Intentional "Testicular Tagging" Not Indemnified

By Robyn Hagan Cain on July 29, 2011 | Last updated on March 21, 2019

In ancient cultures, it could almost have been a mating ritual; in modern California, it's horseplay.

Patrick Frake and a group of his high school friends had a tradition of "testicular tagging," grabbing one another's genitals and punching each other in the testicles, proving once more that packs of young men are not known for demonstrating outstanding judgment. Shocking no one but the participants in this pain orgy, someone was hurt.

During a group trip to Chicago, Frake landed a direct hit on John King’s nether regions, which resulted in pain, suffering, and over $70,000 in medical bills.

King sued Frake for negligence, assault and battery, and intentional infliction of emotional distress. Frake tendered the case to his insurer, State Farm General Insurance Company, under a renter’s policy that provided coverage for bodily injury “caused by an occurrence,” which the policy defined as “an accident.”

State Farm told Frake that it could not defend his claim because King had not alleged that the testicular tagging incident was an accident. Following a subsequent request from Frake’s attorney, State Farm agreed to defend Frake with a full reservation of its rights, noting “the defense provided is without a waiver of our position that there is no coverage afforded for these claims.”

When a jury awarded King over $400,000 in damages at trial, State Farm filed a declaratory relief action claiming that it had no duty to defend or indemnify Frake. The trial court found that the term “accident” applied to a deliberate act that resulted in unintentional injury and, as a result, entered a $670,000 stipulated judgment against State Farm.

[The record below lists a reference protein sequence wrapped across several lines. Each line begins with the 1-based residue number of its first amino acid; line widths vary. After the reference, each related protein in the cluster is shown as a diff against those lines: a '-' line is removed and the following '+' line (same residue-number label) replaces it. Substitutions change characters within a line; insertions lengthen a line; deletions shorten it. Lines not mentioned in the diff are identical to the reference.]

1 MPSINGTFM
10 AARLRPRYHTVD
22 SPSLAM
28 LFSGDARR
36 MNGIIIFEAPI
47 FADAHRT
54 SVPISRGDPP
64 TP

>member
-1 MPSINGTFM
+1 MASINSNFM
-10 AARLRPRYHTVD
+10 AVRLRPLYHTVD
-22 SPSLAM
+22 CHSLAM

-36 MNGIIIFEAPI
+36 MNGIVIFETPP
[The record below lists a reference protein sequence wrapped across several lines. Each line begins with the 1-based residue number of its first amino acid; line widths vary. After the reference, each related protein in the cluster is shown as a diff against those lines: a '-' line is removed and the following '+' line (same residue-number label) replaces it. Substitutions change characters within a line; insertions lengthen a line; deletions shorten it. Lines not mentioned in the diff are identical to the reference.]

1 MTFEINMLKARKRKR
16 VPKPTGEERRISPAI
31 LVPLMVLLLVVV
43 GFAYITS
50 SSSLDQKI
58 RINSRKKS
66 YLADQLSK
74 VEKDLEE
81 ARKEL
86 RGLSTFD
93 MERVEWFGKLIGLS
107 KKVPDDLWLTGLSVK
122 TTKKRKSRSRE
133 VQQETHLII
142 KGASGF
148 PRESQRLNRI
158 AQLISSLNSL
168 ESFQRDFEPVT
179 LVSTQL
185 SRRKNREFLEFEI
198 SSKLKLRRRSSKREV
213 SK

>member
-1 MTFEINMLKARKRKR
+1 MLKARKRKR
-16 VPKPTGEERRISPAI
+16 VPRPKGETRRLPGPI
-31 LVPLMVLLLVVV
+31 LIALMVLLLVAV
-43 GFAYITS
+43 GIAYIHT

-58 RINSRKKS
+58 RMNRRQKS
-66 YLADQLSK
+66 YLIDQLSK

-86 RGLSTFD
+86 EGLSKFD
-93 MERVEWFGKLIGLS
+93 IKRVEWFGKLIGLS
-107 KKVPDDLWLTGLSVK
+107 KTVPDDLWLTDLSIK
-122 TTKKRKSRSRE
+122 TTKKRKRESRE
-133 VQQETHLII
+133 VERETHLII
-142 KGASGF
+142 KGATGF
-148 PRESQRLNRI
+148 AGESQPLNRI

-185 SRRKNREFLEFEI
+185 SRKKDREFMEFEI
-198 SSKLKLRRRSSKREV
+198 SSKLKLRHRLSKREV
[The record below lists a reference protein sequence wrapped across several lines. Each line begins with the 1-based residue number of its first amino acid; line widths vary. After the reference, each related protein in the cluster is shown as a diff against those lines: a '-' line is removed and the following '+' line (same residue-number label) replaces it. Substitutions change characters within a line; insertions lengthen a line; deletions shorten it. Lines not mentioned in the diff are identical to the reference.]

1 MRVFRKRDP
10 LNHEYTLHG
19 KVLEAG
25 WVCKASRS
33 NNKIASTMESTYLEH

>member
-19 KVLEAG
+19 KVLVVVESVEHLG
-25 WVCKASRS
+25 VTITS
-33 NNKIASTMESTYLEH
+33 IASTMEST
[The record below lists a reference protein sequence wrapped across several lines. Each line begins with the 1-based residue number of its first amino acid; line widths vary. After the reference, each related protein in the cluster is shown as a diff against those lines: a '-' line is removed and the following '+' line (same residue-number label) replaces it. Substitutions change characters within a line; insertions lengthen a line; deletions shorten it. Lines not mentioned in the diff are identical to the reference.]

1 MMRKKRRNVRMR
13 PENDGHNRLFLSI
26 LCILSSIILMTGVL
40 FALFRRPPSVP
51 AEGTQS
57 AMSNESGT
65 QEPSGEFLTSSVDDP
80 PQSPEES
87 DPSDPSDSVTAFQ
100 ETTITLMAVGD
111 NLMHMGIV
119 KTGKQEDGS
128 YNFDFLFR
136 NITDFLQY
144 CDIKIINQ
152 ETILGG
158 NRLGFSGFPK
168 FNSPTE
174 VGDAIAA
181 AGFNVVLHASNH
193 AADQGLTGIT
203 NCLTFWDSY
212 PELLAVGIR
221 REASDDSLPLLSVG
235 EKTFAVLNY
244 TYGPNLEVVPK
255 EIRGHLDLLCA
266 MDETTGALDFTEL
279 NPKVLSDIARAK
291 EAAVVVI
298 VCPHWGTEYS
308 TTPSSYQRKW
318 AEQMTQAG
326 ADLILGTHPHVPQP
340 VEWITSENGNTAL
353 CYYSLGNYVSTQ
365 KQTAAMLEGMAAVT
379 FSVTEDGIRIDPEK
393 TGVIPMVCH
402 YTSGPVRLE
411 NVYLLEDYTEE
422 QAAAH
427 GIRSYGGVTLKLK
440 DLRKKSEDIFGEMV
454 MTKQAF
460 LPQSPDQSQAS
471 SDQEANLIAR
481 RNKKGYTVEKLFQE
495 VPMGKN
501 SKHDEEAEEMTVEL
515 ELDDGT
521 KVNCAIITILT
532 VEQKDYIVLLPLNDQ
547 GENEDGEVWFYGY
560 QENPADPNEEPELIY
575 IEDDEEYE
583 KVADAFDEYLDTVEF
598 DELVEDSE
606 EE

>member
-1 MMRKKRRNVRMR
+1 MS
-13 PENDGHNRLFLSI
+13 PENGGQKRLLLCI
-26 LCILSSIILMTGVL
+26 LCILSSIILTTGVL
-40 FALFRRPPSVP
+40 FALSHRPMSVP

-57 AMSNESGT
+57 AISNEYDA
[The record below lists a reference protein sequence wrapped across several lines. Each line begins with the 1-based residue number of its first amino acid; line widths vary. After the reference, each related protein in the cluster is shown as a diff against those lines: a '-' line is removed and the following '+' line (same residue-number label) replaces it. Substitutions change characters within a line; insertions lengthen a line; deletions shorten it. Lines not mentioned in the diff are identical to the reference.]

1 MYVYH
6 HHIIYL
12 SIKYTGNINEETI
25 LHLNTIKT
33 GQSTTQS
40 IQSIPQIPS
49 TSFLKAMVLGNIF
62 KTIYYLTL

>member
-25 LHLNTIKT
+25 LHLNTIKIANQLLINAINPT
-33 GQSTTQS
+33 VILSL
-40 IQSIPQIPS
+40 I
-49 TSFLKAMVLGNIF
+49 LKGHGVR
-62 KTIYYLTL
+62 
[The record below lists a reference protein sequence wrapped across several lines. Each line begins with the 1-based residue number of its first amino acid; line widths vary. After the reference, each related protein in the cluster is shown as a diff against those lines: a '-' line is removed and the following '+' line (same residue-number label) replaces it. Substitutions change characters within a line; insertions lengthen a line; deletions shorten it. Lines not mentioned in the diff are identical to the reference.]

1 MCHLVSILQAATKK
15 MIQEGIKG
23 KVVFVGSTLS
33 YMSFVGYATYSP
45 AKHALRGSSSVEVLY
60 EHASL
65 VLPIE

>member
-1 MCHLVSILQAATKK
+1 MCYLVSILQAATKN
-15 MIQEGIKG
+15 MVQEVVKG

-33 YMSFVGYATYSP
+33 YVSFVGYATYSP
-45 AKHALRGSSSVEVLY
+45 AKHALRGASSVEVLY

A California appeals court reversed the trial court’s decision, finding that the word “accident” in the coverage clause of a liability policy refers to the conduct for which liability is sought, not the consequences of that conduct. The court emphasized that a deliberate act cannot be an accident “unless some additional, unexpected, independent, and unforeseen happening occurs that produces the damage.” The State Farm policy language supports this conclusion because it affords coverage for “bodily injury….caused by an occurrence” and “occurrence” is defined as an accident.

An accident must be a causal event under the terms of an insurance policy, not the unintended consequence of that event. Here, the causal event of King’s injury was Frake’s fist connecting with King’s groin, which both Frake and King sadly admit was not unexpected among their circle of friends.

Winner in this decision: California insurance industry, which now has a court opinion stating that, while insurers may have to indemnify stupidity, they don’t have to indemnify intentional stupidity. Losers in the case: YouTube viewers who like to laugh at idiots.

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